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A story to every bassline: Mad Dim

It's all about cables and faders

Mad Dim hails from Ukraine and lives in Moscow where you can hear him play at spots like Gazgolder and Mutabor – just to name a few. More than 15 years of live project experience and thousands of hours spent in the studio made us interested to find out more about this guy. His social media appearance is kept low-profile, too – so let’s ask some questions!
First of all, thank you for your time. What was your first musical encounter?
Music came into my life before I was born, my mother played the piano while I was preparing to enter this world. All my life music and piano have been in the house, and it seems only logical that at the age of four I was already learning how to play. Then there was a music school, where I studied through the years because they told me I had a polyphonic gift. One year before I graduated, I decided to drop everything because I was tired of playing in constant competitions and exams. Later, there was a school music band and after a few years of garage rock it all logically moved on to electronic music. I always liked synthesizers and different boxes with which to create noises. I used to DJ for a while, but even then, I always tried to have a groovebox or a drum machine nearby because I wanted to control all the parameters of the sound. My favourite hobby since high school was studying synthesizers and drum machines manuals, which I found by hook or by crook through friends and acquaintances.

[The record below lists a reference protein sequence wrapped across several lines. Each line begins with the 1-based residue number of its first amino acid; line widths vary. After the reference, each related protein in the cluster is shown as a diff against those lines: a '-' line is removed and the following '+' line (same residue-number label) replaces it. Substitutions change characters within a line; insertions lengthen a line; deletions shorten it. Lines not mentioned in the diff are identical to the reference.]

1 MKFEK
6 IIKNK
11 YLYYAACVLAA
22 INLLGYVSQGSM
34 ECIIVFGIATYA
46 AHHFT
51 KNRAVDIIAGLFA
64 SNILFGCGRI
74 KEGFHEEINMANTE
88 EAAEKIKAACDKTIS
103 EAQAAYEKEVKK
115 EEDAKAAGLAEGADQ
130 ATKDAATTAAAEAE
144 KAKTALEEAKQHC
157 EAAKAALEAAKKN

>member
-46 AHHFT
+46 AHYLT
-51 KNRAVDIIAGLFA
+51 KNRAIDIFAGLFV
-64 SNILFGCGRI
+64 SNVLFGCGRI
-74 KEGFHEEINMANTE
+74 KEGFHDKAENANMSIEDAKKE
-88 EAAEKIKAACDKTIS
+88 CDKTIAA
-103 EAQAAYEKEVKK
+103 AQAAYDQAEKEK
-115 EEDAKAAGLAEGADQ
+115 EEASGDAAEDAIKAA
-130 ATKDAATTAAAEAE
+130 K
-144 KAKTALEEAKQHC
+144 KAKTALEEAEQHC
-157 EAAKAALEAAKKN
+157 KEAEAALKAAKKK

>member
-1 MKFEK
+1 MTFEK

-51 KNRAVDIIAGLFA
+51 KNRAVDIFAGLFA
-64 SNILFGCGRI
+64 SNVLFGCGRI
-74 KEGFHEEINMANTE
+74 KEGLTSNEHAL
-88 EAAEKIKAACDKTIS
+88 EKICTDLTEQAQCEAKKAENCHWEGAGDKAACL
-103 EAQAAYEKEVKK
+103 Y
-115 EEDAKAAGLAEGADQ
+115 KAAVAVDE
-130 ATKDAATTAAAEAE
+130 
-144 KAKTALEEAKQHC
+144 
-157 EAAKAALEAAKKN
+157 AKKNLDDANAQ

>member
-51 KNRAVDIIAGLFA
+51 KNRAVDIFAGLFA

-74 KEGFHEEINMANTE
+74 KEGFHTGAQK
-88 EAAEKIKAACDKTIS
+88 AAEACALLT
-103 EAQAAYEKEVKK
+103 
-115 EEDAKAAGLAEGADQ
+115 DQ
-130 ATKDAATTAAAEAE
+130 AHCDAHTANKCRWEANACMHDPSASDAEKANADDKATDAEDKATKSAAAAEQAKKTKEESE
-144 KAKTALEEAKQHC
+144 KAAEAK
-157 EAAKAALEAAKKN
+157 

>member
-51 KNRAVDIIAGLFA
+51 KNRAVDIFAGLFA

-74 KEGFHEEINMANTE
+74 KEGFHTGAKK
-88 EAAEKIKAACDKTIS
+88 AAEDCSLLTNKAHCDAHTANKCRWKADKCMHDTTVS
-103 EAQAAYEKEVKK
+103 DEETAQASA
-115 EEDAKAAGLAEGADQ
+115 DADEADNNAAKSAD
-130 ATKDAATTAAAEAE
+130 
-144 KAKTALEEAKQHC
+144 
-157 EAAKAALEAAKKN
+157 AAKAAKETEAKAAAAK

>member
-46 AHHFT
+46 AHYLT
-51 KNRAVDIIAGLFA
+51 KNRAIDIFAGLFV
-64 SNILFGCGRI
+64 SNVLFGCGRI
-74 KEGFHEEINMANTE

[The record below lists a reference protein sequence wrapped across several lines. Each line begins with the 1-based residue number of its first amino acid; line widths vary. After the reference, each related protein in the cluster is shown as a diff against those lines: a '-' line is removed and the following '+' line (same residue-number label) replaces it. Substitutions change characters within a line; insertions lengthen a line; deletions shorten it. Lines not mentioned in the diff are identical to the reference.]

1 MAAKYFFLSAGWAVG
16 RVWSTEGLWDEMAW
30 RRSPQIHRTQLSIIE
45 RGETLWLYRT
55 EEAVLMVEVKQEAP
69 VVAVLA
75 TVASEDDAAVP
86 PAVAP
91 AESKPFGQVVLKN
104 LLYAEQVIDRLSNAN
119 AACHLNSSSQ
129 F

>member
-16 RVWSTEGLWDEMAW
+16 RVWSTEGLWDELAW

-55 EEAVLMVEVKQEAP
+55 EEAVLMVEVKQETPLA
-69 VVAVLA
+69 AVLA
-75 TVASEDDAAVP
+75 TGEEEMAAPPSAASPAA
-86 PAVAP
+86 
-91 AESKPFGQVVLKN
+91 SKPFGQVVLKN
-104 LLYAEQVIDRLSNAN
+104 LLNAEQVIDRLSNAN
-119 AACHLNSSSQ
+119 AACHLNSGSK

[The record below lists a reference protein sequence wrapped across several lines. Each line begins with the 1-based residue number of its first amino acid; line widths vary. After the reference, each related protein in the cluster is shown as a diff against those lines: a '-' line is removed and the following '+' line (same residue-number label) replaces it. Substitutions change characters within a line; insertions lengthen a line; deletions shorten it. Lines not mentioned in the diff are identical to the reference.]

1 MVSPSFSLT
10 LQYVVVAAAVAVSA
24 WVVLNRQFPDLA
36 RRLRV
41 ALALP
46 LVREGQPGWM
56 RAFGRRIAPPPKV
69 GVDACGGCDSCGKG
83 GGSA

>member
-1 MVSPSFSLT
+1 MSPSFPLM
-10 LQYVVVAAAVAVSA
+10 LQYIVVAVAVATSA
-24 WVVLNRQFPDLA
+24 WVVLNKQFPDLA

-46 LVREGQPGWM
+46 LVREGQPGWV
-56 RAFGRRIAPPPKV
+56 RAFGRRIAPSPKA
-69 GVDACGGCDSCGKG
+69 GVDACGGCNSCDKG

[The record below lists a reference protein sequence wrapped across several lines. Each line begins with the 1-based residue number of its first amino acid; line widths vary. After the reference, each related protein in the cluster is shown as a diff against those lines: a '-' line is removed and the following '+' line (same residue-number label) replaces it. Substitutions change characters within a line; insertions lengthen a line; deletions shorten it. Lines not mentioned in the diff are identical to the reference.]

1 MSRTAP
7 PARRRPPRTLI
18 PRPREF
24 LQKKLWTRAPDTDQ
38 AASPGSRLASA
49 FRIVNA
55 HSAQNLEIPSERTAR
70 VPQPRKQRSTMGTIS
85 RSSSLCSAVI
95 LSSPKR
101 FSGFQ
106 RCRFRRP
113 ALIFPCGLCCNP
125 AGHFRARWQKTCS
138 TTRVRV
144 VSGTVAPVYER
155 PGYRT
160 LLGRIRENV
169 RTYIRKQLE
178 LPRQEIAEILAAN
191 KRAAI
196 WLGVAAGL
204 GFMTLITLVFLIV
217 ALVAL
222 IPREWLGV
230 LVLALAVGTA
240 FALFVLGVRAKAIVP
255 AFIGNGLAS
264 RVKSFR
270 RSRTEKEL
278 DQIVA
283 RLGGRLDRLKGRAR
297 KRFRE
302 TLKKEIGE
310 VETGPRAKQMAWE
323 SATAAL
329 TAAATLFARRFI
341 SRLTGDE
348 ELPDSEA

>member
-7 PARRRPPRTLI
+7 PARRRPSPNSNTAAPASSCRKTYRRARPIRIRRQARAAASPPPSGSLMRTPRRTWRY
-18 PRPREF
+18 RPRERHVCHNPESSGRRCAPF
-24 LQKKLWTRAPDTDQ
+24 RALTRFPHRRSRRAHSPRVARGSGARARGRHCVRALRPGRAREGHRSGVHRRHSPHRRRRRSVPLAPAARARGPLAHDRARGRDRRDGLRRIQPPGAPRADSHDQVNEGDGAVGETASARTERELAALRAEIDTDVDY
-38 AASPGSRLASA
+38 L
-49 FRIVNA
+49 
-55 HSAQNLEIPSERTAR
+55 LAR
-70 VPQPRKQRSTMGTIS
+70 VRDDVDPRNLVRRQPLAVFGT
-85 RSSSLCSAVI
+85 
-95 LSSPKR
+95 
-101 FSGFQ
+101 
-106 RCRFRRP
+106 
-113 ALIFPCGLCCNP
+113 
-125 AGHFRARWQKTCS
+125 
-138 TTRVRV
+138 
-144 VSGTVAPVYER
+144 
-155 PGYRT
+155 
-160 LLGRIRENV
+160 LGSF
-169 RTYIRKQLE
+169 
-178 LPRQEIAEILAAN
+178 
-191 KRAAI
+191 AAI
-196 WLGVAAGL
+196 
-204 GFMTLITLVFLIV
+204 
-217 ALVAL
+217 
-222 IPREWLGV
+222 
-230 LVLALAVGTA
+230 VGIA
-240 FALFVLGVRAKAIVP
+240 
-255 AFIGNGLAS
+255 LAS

Is this why you like to play live?
Yes. Twenty-five years ago, I got my first synthesizer. For many years I had no opportunity to build or rent a decent studio, but I wanted to try all possible synthesizers. The easiest solution was a newspaper and knowing the real market value of the instrument. I swapped and sold/bought every instrument I could swap or sell/buy. Once even sent a Soviet synthesizer to the US, despite the relatively closed borders at the time. So I tried and played some very rare instruments.
So what machines do you use and when did you start doing live sets?